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Stand up for Stonehenge

Former campaigner's picture

21 December 2018

The opportunity to formally object to the highly damaging A303 Stonehenge Expressway has come.

The registration period has opened and you have until 11 January 2019 to object. The controversial new road, includes a tunnel constructed in the World Heritage site despite widespread objections from many including UNESCO, the UN agency responsible for preserving World Heritage sites.

Campaign for Better Transport, along with the Stonehenge Alliance, is urging all those who are concerned about the threat Highways England’s road building plans pose to an iconic national asset to register their concerns with the Planning Inspectorate. Registration does not commit you to doing anything more; but it is important that the panel of planning inspectors understands the strength of public concern.

This is one of the most controversial road schemes in recent memory, but the time frame given for the public to register concerns is one of the shortest of any road scheme over the past few years. And to top that, it is happening over the Christmas and New Year holiday period, with the registration period closing on 11 January 2019. 

For such a contentious scheme, and one of significant public interest, the Planning Inspectorate’s decision to run this process over the Christmas holiday is not ideal. A lot of people are very busy at this time of year, making it difficult for them to find time to reply. Opening the registration period early in the New Year would have been preferable.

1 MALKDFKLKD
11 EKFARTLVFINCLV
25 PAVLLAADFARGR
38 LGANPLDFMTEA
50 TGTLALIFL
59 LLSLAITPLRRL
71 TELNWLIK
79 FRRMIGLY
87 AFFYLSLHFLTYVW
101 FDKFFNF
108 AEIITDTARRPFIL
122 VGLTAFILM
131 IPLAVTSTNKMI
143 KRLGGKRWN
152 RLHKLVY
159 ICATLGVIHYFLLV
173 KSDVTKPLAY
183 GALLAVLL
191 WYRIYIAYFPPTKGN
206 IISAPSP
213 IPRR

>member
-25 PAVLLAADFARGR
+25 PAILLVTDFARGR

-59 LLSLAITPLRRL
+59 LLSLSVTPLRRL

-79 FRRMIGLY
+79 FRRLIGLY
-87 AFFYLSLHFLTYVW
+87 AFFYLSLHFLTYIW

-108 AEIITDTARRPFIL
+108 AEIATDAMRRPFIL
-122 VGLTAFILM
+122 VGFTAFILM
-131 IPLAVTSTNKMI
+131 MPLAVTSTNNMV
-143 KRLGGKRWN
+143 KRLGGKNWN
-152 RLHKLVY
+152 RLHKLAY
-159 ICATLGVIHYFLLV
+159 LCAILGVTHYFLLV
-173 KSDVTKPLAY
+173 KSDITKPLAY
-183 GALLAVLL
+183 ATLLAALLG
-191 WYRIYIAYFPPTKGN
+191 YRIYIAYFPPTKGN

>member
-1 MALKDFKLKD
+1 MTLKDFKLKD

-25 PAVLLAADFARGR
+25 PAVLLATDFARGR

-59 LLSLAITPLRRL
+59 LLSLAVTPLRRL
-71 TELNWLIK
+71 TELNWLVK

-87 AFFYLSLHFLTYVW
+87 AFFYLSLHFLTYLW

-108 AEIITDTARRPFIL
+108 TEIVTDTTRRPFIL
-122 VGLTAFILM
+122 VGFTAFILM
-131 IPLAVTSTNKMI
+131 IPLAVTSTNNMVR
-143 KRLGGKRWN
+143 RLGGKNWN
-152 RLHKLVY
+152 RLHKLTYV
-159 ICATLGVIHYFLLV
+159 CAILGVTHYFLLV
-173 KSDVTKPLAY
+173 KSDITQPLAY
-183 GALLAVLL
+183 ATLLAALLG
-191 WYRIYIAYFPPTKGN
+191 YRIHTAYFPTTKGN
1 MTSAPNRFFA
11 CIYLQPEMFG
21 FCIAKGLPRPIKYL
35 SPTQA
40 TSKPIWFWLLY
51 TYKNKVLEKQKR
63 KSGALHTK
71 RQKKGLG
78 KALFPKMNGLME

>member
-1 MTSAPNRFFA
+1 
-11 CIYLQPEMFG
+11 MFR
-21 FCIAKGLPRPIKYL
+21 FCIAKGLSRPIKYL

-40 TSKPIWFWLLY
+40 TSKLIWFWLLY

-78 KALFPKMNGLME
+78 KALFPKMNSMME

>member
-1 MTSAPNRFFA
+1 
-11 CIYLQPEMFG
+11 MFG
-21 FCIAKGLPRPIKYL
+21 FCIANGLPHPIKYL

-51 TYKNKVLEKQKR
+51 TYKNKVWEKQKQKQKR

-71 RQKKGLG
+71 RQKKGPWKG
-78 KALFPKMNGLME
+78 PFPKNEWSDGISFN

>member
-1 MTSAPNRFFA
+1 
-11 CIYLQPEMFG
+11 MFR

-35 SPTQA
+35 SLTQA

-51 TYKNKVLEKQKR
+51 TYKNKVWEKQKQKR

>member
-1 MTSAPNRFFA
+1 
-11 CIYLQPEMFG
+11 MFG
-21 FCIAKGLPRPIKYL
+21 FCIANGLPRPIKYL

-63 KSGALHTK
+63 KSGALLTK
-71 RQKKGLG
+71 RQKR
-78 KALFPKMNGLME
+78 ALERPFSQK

The form is simple to complete, and we would encourage you to share with your friends, family and colleagues and ask them to also object. You will need to say why you object, but you won’t need to go into great detail. 

You may object to the scheme because of one of the reasons below, or for a different reason:

  • It will cause irreparable damage to the World Heritage site, its archaeology and setting, described by UNESCO as a ‘landscape without parallel’.
  • UNESCO’s international advisers say the scheme should not go ahead in its present form.
  • The unresolved concerns about damage to Blick Mead Mesolithic site and its setting.
  • The lack of alternative options in consultation that would not damage the World Heritage site.
  • Disturbance of rare bird species, including the stone curlew and great bustard.

After 11 January a panel of planning inspectors will be appointed, known as the ‘examining authority’.  They will review the representations and outline their proposals for the Examination In Public, which is likely to start sometime in February 2019.The Examination, which is mostly carried out in writing, will last for six months.